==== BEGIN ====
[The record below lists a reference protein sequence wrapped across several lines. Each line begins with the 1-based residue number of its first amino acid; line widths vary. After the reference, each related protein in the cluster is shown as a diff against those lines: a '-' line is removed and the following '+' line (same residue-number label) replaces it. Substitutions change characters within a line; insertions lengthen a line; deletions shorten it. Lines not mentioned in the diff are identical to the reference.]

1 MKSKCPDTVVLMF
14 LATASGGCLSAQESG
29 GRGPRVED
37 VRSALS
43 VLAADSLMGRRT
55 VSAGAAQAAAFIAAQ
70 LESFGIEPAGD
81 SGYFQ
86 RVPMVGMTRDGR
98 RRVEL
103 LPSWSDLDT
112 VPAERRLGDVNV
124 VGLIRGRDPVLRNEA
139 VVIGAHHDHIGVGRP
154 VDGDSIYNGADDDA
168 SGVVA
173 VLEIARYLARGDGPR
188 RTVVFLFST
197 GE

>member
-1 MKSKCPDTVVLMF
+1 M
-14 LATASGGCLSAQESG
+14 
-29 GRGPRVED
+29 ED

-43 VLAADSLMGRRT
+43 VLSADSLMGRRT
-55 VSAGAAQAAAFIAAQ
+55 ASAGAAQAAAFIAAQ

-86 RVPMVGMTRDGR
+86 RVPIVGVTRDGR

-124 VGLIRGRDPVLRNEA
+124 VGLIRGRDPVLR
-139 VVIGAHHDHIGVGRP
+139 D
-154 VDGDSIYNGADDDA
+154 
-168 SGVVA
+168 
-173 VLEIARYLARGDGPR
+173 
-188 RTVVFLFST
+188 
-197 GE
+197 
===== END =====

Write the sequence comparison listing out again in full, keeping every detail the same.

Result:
[The record below lists a reference protein sequence wrapped across several lines. Each line begins with the 1-based residue number of its first amino acid; line widths vary. After the reference, each related protein in the cluster is shown as a diff against those lines: a '-' line is removed and the following '+' line (same residue-number label) replaces it. Substitutions change characters within a line; insertions lengthen a line; deletions shorten it. Lines not mentioned in the diff are identical to the reference.]

1 MKSKCPDTVVLMF
14 LATASGGCLSAQESG
29 GRGPRVED
37 VRSALS
43 VLAADSLMGRRT
55 VSAGAAQAAAFIAAQ
70 LESFGIEPAGD
81 SGYFQ
86 RVPMVGMTRDGR
98 RRVEL
103 LPSWSDLDT
112 VPAERRLGDVNV
124 VGLIRGRDPVLRNEA
139 VVIGAHHDHIGVGRP
154 VDGDSIYNGADDDA
168 SGVVA
173 VLEIARYLARGDGPR
188 RTVVFLFST
197 GE

>member
-1 MKSKCPDTVVLMF
+1 M
-14 LATASGGCLSAQESG
+14 
-29 GRGPRVED
+29 ED

-43 VLAADSLMGRRT
+43 VLSADSLMGRRT
-55 VSAGAAQAAAFIAAQ
+55 ASAGAAQAAAFIAAQ

-86 RVPMVGMTRDGR
+86 RVPIVGVTRDGR

-124 VGLIRGRDPVLRNEA
+124 VGLIRGRDPVLR
-139 VVIGAHHDHIGVGRP
+139 D
-154 VDGDSIYNGADDDA
+154 
-168 SGVVA
+168 
-173 VLEIARYLARGDGPR
+173 
-188 RTVVFLFST
+188 
-197 GE
+197 